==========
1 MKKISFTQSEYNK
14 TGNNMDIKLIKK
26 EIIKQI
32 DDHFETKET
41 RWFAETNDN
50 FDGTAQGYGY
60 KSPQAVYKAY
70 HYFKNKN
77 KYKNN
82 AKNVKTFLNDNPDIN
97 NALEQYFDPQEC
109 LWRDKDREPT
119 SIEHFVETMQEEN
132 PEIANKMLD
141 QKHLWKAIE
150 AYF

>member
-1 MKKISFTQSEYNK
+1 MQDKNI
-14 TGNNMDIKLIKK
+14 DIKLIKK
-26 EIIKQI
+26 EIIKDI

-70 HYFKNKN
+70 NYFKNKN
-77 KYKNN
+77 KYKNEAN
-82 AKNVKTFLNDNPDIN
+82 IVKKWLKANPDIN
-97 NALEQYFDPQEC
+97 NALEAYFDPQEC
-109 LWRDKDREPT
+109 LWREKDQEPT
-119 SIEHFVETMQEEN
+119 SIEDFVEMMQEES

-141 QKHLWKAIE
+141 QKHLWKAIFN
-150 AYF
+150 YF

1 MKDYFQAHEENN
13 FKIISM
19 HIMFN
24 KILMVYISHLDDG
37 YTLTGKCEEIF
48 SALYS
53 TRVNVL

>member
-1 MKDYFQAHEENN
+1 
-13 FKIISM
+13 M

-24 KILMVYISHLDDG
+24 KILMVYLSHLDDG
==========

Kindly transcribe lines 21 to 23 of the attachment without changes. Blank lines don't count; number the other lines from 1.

+14 DIKLIKK
-26 EIIKQI
+26 EIIKDI